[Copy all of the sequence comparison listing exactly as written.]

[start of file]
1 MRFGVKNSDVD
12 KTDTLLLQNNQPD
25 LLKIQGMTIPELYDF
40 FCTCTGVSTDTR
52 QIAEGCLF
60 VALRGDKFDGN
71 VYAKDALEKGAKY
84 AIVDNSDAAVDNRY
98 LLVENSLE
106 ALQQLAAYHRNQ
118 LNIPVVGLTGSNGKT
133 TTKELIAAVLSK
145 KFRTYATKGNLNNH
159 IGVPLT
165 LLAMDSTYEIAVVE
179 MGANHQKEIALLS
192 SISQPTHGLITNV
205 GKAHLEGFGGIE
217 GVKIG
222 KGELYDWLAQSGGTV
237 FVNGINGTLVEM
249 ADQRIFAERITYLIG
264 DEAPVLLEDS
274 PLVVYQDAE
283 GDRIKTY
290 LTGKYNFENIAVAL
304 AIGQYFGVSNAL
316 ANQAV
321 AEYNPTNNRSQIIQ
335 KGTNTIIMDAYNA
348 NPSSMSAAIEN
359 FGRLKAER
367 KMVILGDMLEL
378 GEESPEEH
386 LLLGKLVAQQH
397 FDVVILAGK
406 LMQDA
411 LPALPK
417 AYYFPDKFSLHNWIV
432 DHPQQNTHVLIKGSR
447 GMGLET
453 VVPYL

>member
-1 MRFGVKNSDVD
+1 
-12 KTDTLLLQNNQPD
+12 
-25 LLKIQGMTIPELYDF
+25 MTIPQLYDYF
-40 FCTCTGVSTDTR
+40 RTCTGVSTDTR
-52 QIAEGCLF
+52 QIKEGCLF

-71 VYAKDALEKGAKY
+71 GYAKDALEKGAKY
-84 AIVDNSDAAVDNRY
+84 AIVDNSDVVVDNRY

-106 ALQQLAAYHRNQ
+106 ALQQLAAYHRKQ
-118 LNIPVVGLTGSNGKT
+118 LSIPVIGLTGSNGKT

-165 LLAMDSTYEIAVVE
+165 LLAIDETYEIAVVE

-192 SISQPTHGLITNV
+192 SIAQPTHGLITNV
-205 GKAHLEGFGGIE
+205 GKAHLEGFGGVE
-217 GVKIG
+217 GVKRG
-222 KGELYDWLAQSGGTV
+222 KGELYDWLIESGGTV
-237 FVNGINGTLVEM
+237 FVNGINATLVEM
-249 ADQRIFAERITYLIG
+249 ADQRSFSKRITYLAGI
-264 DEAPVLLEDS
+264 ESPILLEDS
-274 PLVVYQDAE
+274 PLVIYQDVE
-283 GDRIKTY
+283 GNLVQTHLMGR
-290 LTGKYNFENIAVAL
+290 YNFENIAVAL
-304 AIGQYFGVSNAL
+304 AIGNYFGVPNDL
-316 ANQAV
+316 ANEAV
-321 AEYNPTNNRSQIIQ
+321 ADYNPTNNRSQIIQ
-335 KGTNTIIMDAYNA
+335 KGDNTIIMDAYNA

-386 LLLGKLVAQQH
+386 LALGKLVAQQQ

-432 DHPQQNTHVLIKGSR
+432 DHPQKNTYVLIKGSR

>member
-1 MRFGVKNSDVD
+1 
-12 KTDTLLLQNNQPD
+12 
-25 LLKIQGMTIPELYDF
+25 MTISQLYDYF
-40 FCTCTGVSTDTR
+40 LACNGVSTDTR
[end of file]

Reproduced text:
1 MRFGVKNSDVD
12 KTDTLLLQNNQPD
25 LLKIQGMTIPELYDF
40 FCTCTGVSTDTR
52 QIAEGCLF
60 VALRGDKFDGN
71 VYAKDALEKGAKY
84 AIVDNSDAAVDNRY
98 LLVENSLE
106 ALQQLAAYHRNQ
118 LNIPVVGLTGSNGKT
133 TTKELIAAVLSK
145 KFRTYATKGNLNNH
159 IGVPLT
165 LLAMDSTYEIAVVE
179 MGANHQKEIALLS
192 SISQPTHGLITNV
205 GKAHLEGFGGIE
217 GVKIG
222 KGELYDWLAQSGGTV
237 FVNGINGTLVEM
249 ADQRIFAERITYLIG
264 DEAPVLLEDS
274 PLVVYQDAE
283 GDRIKTY
290 LTGKYNFENIAVAL
304 AIGQYFGVSNAL
316 ANQAV
321 AEYNPTNNRSQIIQ
335 KGTNTIIMDAYNA
348 NPSSMSAAIEN
359 FGRLKAER
367 KMVILGDMLEL
378 GEESPEEH
386 LLLGKLVAQQH
397 FDVVILAGK
406 LMQDA
411 LPALPK
417 AYYFPDKFSLHNWIV
432 DHPQQNTHVLIKGSR
447 GMGLET
453 VVPYL

>member
-1 MRFGVKNSDVD
+1 
-12 KTDTLLLQNNQPD
+12 
-25 LLKIQGMTIPELYDF
+25 MTIPQLYDYF
-40 FCTCTGVSTDTR
+40 RTCTGVSTDTR
-52 QIAEGCLF
+52 QIKEGCLF

-71 VYAKDALEKGAKY
+71 GYAKDALEKGAKY
-84 AIVDNSDAAVDNRY
+84 AIVDNSDVVVDNRY

-106 ALQQLAAYHRNQ
+106 ALQQLAAYHRKQ
-118 LNIPVVGLTGSNGKT
+118 LSIPVIGLTGSNGKT

-165 LLAMDSTYEIAVVE
+165 LLAIDETYEIAVVE

-192 SISQPTHGLITNV
+192 SIAQPTHGLITNV
-205 GKAHLEGFGGIE
+205 GKAHLEGFGGVE
-217 GVKIG
+217 GVKRG
-222 KGELYDWLAQSGGTV
+222 KGELYDWLIESGGTV
-237 FVNGINGTLVEM
+237 FVNGINATLVEM
-249 ADQRIFAERITYLIG
+249 ADQRSFSKRITYLAGI
-264 DEAPVLLEDS
+264 ESPILLEDS
-274 PLVVYQDAE
+274 PLVIYQDVE
-283 GDRIKTY
+283 GNLVQTHLMGR
-290 LTGKYNFENIAVAL
+290 YNFENIAVAL
-304 AIGQYFGVSNAL
+304 AIGNYFGVPNDL
-316 ANQAV
+316 ANEAV
-321 AEYNPTNNRSQIIQ
+321 ADYNPTNNRSQIIQ
-335 KGTNTIIMDAYNA
+335 KGDNTIIMDAYNA

-386 LLLGKLVAQQH
+386 LALGKLVAQQQ

-432 DHPQQNTHVLIKGSR
+432 DHPQKNTYVLIKGSR

>member
-1 MRFGVKNSDVD
+1 
-12 KTDTLLLQNNQPD
+12 
-25 LLKIQGMTIPELYDF
+25 MTISQLYDYF
-40 FCTCTGVSTDTR
+40 LACNGVSTDTR